By Margaret Fisher

A new series of articles clarifies misconceptions and explains the real facts about what this program means for woodworkers.

“Every question I get illuminates how little our industry understands about this program,” says Margaret Fisher, market development manager of Saunders Wood Specialties in Park Falls, WI, speaking about the U.S. Green Building Council’s (USGBC) Leadership in Energy and Environmental Design (LEED) program. Fisher was recently appointed as the ARCHITECTURAL WOODWORK INSTITUTE (AWI) liaison to USGBC and has been immersed in understanding the LEED program, and how it relates to the woodworking industry, since its inception. To help “clear the air” for CWB readers about LEED project issues, Fisher is writing a series of articles to explain the program in detail. This first installment addresses the most common misunderstandings regarding participation in LEED.

There is a big gap in our industry’s knowledge about LEED. One factor that contributes to this shortfall is the fact that the USGBC has nothing to do with the woodworking industry and that it doesn’t train woodworking firms, LEED-Accredited Professional (AP) design professionals or General Contractor (GC) project managers how to incorporate wood into the various credits that can be earned using wood. Additionally, in the case of certified wood, the Forest Stewardship Council (FSC) doesn’t instruct the woodworking industry about the exact specifics of working with its guidelines in a LEED project.

So what typically happens is that a woodworking firm gets a set of project CDs asking for either products or just the credits the project owner wishes to earn, and the woodworking firm is left to figure it out and make it happen. Often, there is no clarity on how much is supposed to be provided, which LEED product and version you are supposed to be complying with (there are several different ones), what the woodworker’s responsibilities and requirements are, what data must be collected and passed along, etc. It is up to the woodworking company to figure out the rules, find materials and, hopefully, provide everything correctly.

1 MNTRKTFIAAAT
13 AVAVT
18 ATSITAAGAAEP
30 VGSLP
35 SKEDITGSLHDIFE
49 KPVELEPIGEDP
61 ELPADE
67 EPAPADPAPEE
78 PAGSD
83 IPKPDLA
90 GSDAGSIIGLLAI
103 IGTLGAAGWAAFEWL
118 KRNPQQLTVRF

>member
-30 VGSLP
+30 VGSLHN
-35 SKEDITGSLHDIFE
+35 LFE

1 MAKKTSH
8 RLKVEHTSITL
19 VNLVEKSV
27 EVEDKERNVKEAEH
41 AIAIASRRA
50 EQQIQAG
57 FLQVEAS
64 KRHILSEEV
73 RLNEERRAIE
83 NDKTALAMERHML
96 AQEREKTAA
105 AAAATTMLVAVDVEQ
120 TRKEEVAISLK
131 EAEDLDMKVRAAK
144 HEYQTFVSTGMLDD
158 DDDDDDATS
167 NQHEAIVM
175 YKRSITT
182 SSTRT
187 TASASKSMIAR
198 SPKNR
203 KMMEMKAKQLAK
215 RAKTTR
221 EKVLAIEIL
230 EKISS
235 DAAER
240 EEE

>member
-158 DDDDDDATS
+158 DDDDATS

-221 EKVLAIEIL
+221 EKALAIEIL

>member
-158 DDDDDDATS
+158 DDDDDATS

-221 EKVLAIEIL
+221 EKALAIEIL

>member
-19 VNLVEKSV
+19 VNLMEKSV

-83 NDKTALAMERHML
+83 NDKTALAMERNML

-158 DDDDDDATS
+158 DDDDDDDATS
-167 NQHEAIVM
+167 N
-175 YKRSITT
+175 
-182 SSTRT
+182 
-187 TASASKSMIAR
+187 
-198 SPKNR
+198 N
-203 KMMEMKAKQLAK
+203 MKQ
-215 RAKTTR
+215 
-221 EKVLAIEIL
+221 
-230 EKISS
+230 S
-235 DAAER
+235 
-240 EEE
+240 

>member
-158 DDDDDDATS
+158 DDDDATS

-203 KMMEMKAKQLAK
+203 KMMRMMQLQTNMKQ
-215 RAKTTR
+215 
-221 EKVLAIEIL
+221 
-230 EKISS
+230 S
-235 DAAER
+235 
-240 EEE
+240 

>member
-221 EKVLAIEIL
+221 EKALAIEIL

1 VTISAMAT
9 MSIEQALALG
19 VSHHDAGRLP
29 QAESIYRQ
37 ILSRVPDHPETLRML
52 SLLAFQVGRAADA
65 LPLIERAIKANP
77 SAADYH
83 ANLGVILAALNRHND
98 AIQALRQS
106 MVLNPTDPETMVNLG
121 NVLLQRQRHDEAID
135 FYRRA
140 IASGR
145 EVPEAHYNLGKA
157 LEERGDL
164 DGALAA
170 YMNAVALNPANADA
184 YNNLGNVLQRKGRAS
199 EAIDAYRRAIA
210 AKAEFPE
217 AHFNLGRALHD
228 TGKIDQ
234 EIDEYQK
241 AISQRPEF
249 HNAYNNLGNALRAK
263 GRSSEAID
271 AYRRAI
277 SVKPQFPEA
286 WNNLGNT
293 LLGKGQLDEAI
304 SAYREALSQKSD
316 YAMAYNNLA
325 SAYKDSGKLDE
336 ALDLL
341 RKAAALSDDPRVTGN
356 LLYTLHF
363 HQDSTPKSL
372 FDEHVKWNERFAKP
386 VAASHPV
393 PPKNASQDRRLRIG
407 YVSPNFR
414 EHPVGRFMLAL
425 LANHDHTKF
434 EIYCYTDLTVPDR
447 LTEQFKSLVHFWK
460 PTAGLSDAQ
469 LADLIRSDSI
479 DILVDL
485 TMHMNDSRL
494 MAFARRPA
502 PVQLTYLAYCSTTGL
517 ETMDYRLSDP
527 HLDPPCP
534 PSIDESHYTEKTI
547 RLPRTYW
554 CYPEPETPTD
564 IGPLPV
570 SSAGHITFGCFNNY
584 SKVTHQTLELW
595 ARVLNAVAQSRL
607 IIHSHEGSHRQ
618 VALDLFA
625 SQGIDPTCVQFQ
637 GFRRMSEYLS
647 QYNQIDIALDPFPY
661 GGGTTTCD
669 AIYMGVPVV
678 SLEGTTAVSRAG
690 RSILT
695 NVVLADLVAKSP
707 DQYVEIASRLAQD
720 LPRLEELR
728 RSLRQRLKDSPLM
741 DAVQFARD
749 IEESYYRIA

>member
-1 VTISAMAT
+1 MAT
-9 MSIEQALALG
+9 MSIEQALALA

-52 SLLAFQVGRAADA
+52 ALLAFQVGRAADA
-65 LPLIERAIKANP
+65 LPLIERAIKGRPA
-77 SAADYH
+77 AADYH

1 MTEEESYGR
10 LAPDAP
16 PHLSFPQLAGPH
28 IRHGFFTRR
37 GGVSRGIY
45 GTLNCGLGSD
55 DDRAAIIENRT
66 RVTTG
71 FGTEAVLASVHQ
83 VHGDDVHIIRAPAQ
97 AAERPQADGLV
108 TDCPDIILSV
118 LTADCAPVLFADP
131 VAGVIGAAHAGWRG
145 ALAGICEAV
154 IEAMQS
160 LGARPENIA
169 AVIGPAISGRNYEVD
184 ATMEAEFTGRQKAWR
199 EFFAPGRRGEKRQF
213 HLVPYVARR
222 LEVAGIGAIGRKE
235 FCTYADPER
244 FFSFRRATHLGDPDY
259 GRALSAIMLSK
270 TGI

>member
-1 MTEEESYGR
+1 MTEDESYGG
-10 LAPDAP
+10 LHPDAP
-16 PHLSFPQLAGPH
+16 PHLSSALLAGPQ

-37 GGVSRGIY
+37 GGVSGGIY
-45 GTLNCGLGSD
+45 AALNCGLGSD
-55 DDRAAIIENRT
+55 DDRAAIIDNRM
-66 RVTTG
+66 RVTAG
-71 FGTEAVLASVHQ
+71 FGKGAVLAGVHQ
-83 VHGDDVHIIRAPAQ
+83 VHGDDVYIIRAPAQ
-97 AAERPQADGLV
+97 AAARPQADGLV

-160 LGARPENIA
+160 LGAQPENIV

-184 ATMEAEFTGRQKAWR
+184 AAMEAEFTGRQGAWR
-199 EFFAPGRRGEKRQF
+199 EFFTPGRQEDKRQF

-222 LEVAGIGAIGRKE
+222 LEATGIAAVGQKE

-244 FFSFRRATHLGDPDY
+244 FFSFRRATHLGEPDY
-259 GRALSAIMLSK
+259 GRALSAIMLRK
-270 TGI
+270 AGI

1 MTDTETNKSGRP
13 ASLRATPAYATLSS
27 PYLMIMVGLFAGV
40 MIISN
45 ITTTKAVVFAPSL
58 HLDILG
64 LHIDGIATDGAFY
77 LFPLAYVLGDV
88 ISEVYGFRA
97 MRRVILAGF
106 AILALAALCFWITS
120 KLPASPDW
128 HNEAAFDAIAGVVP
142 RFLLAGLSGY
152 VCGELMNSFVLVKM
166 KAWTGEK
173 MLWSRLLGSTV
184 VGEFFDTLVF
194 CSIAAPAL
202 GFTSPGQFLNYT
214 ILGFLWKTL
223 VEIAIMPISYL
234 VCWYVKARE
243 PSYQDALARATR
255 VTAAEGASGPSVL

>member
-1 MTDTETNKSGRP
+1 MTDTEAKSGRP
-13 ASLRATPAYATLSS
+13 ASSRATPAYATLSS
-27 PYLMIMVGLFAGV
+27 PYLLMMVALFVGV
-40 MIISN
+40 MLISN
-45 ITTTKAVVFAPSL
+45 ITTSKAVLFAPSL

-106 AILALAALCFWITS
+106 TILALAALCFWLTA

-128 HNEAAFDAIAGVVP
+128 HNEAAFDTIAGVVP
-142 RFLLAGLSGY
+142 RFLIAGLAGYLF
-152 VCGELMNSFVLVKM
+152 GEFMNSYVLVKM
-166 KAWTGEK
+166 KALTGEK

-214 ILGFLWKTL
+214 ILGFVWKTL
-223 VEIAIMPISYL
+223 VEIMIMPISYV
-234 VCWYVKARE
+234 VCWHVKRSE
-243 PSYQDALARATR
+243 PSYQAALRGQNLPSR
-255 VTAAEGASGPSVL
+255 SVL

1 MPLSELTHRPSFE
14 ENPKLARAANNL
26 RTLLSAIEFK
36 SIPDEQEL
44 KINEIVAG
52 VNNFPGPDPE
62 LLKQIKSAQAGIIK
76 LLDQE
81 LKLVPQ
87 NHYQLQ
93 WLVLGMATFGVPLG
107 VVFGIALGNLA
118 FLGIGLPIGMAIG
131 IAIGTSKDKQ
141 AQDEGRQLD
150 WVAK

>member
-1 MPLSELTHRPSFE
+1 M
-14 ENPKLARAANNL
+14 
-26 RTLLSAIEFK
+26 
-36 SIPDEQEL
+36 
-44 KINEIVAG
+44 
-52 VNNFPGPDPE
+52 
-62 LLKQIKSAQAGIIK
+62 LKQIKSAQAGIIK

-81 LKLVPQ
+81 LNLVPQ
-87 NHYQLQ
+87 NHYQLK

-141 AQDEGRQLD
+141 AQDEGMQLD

Clarifications and Explanations

LEED is a building rating system operated by the USGBC.

I often get questions from firms asking what they need to do to develop a LEED material of some sort. Officially, there is no such thing. The only thing that gets to be “LEED” is a building. Only buildings are designed and specified, built and rated, and then can qualify to be a LEED building. There are no LEED carpets, flooring, wallcoverings, companies, cars, topcoats, etc., only LEED buildings.

Many people think that they have to become a LEED-AP in order to work on a LEED project. Anyone can take the training and then be tested to become a LEED-AP. This gives you the ability to administrate a LEED project and make a submittal for a building to be rated. There is a LEED credit that can be earned if a LEED-AP is on the project, but that person is not the woodworker.

If a woodworking firm wants to send someone through the training and testing, they can. But it is never required. (If someone tells you otherwise, ask what credit it helps them earn if you do.)

Materials, on the other hand, are not LEED rated, but may comply with criteria or guidelines of LEED credits based on their content, origin or the way they are produced. Examples of these could be MDF with some recycled content, beams salvaged from a razed building which has been resawn into flooring, agro-fiber materials used in a tabletop, etc. There are many materials that woodworkers can provide that help earn specific LEED credits in each LEED product.

Reasons to Care

A question that I get asked a lot is whether companies should even bother getting themselves up to speed on LEED. “Before I even get finished understanding the credits, look for the materials and work on a project, this whole thing could pass by, like so many other fads. I will have wasted an awful lot of time and effort,” is a common sentiment.

My response is, whether or not your firm decides that it is right for it to prepare for and participate in LEED projects is entirely an individual decision that a company can only make by looking closely at its capabilities, resources and staff. Keep in mind that participation is entirely voluntary. No one is required by law to participate.

When I go to a woodworking firm to train its staff on participating in LEED projects, it takes me about three to four hours just to go through all the LEED credits, criteria, data and submittal info, regulations, etc. It usually is an eye-opener for the staff to see how much extra administrative work is involved in preparing for and facilitating a LEED project.

During the training, a company also can begin to see how it would play out for their individual firm and what staff, hours and processes would have to be dedicated to doing it right. The company is then better prepared to approach these projects proactively if it decides to participate. It is not going in “blind.”